Biography of Francisco Pizarro: Pacific Ocean Quest

One of the most well-known adventurers of all time was Francisco Pizarro. It was an amazing trip. He reached the Pacific Ocean and took over Peru. We look at the sad beginnings, brave actions, and terrible ends of this brave explorer here.

Francisco Pizarro starting early and not doing well

He was born in 1476 in the Spanish town of Trujillo. His household did not have a lot of resources. Francisca Gonzales, his mother, came from a poor family, and Captain Gonzalo Pizarro, his father, was a farmer who was having a hard time. At the start of his trip, Pizarro was poor.

Pizarro helped support his family as a pig herder despite the fact that he had never attended to school and could not read or write. Even though he came from a poor family, he really wanted excitement that would shape his whole life.

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For young Pizarro, going to the New World meant making money and having fun. He first visited Uraba, Colombia, in 1510, when he went with the Spanish traveler Alonzo de Ojeda. Even though this trip didn’t lead to anything, Pizarro was determined and reliable.

How to Get to the Pacific Ocean and Get Around at Sea

The trip that Pizarro and Vasco Núñez de Balboa took to the South Sea in 1513 was very important and changed the course of history. There is an isthmus of Panama that Balboa and Pizarro went through and found the Pacific Ocean. He sneaked a look at the Pacific Ocean and was the first person from Europe to do so. The strange thing is that Pizarro helped arrest Balboa because a rival and tyrant named Pedro Arias de Ávila told him to.

After these things happened, Pizarro went to Panama. He was given land and made mayor, which paid him some money.

Francisco Pizarro Working Together and Being a Scout

Diego de Almagro was a good sailor, and Fernando de Luque was a priest. In 1524, Francisco Pizarro joined them. When they first went out to look around, they went near the San Juan River. Later, Pizarro went further south along the shore and looked around there. Bartolome Ruiz, Pizarro’s best pilot, crossed the equator and came back knowing everything he needed to know about the south.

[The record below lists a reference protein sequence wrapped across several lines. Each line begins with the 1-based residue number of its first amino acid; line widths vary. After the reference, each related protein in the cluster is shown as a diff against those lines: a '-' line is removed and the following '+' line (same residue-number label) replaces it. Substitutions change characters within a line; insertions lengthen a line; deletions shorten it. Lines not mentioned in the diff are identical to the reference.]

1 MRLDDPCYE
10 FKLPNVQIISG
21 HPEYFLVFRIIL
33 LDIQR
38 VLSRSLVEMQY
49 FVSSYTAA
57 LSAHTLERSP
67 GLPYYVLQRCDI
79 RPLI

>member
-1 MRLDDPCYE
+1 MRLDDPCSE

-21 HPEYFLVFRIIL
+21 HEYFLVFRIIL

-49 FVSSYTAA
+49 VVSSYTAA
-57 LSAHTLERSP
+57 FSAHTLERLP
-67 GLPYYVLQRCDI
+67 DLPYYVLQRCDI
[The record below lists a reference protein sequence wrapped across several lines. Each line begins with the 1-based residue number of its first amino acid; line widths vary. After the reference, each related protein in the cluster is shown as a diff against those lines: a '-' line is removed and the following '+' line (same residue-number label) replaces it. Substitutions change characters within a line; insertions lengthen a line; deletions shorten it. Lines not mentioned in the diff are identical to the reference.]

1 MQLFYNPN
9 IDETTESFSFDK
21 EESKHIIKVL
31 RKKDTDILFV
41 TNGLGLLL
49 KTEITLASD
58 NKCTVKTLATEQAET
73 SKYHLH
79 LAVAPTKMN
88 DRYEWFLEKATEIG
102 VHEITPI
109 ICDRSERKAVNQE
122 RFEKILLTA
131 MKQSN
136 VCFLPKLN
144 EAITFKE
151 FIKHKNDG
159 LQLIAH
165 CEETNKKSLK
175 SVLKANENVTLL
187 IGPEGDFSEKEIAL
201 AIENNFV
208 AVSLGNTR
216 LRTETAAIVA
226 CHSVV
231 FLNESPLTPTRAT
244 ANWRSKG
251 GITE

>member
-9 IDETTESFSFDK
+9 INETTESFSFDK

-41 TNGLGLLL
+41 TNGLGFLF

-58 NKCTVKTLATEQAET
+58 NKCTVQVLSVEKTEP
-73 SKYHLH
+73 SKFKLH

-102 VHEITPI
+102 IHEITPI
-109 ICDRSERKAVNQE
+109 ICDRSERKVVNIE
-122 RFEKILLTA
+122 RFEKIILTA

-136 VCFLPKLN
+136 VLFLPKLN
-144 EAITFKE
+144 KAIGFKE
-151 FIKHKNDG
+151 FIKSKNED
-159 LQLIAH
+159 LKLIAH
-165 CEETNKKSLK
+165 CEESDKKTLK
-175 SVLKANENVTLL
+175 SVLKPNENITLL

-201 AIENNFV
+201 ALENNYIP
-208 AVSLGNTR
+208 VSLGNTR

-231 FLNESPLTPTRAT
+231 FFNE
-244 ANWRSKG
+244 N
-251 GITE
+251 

The take over of Lima and Peru

Francisco Pizarro went back to Spain in 1528 because Emperor Charles V told him to. Now was the most important time in his life. Pizarro helped Spain take over the south by making a new county. It was him and his brothers who beat Atahualpa and took over Peru in 1532. After three years, Pizarro built Lima. The city was run by the Spanish.

Anger, fights, and death

The first Peruvian conquistadors and the foreigners who came after the rich made things more tense. Pizarro and Almagro, who used to work with him, had different groups of conquistadors.

When he was a senior, Pizarro worked to make Spain the most powerful country in Peru and to protect his family’s rights against other claims. There were more fights and rivals because Pizarro was doing well and the Spanish crown was behind him. On the other hand, the three original partners had agreed to equally share the funds from the trip.

He was caught by Hernando Pizarro during the Battle of Las Salinas in 1538 and killed. The people who lost killed Francisco Pizarro in Lima on June 26, 1541.

Francisco Pizarro showed the excitement of finding as well as the troubled and sometimes rough process of taking over the New World. People will always remember how brave he was to find the Pacific Ocean and take over Peru.